The Federal Communications Commission will not pursue an investigation of telecoms cooperation with the National Security Agencys wiretapping activities. According to Director of National Intelligence Mike McConnell, in Washington, such a probe would "pose an unnecessary risk of damage to national security."
In a related action involving the controversy, the Electric Frontier Foundation, based in San Francisco, announced on Oct. 5 it had hired two veteran Washington lobbyists to try to block amnesty for telecoms collaborating with the NSAs warrantless spying activities. The EFF is lead counsel in Hepting v. AT&T, one of many lawsuits aiming to hold telecommunications companies accountable for allegedly violating their customers privacy rights.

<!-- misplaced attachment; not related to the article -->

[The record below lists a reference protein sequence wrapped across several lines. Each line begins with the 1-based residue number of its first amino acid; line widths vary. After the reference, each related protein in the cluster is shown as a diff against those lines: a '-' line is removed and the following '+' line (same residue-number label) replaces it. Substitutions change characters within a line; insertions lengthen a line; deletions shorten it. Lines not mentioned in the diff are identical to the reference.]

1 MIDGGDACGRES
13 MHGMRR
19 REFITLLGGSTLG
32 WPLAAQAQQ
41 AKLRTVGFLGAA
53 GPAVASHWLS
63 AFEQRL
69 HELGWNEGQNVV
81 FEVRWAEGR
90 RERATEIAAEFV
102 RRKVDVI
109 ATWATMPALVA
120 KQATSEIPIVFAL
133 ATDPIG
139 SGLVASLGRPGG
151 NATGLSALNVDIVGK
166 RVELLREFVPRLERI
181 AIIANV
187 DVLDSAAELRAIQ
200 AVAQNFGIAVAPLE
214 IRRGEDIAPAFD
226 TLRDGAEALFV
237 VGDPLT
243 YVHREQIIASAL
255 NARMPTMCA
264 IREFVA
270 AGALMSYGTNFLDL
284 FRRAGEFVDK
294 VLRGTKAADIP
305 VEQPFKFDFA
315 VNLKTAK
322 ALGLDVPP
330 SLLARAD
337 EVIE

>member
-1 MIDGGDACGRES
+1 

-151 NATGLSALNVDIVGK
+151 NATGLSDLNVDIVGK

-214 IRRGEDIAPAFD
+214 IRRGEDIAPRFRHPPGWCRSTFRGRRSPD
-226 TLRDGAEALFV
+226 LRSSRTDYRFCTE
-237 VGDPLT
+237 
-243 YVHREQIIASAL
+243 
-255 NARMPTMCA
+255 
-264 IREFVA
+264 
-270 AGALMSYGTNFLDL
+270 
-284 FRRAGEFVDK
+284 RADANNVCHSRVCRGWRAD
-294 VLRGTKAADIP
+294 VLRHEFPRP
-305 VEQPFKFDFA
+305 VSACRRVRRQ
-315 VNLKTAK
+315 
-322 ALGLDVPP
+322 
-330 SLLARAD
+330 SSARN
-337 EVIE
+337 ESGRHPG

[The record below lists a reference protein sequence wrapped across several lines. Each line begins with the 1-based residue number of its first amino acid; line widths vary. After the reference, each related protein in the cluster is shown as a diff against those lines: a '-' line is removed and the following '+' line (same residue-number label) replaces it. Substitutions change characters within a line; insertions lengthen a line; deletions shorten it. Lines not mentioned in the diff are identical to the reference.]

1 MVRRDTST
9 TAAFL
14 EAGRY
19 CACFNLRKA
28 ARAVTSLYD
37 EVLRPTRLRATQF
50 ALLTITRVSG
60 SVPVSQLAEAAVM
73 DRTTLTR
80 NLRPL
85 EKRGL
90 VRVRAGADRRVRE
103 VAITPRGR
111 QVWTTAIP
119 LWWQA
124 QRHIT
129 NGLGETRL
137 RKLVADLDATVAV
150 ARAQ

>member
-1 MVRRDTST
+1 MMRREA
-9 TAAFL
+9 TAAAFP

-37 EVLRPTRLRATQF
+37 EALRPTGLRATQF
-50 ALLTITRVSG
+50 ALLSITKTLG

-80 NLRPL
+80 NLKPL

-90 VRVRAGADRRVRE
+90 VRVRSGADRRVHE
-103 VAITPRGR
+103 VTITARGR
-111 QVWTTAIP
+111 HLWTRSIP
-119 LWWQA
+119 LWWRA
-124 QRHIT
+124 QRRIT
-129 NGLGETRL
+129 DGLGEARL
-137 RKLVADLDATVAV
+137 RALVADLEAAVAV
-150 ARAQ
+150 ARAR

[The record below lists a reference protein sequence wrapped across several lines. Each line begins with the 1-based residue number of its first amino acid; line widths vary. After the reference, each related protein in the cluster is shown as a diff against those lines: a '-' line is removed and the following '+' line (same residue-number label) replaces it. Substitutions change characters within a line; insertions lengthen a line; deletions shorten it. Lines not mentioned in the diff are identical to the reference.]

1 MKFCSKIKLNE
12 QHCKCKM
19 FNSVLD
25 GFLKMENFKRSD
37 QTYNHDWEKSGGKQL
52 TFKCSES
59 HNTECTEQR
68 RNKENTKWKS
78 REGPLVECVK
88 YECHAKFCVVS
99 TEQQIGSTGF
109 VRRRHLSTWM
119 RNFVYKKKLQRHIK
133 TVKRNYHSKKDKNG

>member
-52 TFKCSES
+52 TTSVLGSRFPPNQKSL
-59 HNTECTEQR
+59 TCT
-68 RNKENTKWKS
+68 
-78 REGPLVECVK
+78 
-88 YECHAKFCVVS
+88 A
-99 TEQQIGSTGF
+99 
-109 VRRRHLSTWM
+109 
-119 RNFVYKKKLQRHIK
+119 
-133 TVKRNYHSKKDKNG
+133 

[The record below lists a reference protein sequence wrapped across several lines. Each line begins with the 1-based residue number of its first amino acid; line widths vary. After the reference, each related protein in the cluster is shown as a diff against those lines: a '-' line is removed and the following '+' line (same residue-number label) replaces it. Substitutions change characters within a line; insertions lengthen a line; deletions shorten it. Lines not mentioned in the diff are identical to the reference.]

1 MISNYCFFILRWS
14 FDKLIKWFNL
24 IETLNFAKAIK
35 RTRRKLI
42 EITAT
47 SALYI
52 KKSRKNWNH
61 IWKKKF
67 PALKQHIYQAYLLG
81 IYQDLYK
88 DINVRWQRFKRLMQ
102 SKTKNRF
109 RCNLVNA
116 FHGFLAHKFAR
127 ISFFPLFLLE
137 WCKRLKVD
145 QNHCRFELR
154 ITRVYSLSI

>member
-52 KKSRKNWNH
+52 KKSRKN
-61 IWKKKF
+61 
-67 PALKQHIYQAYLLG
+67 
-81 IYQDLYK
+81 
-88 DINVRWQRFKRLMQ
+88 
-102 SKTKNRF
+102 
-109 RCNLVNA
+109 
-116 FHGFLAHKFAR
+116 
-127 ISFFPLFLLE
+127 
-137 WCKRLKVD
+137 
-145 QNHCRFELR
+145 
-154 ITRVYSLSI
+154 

On Sept. 27, the EFF filed a lawsuit against the Department of Justice, demanding any records of a telecom industry lobbying campaign to block lawsuits over their compliance with illegal electronic surveillance.
"The White House is publicly calling for immunity for the telecoms, while a recent Newsweek article detailed a secretive lobbying campaign to block the lawsuits," Marcia Hofmann, an EFF attorney, said in a statement. "If there are back room deals going on at the Department of Justice, then Americans need to know about them now, before Congress passes any law that gets the telecom companies off the hook."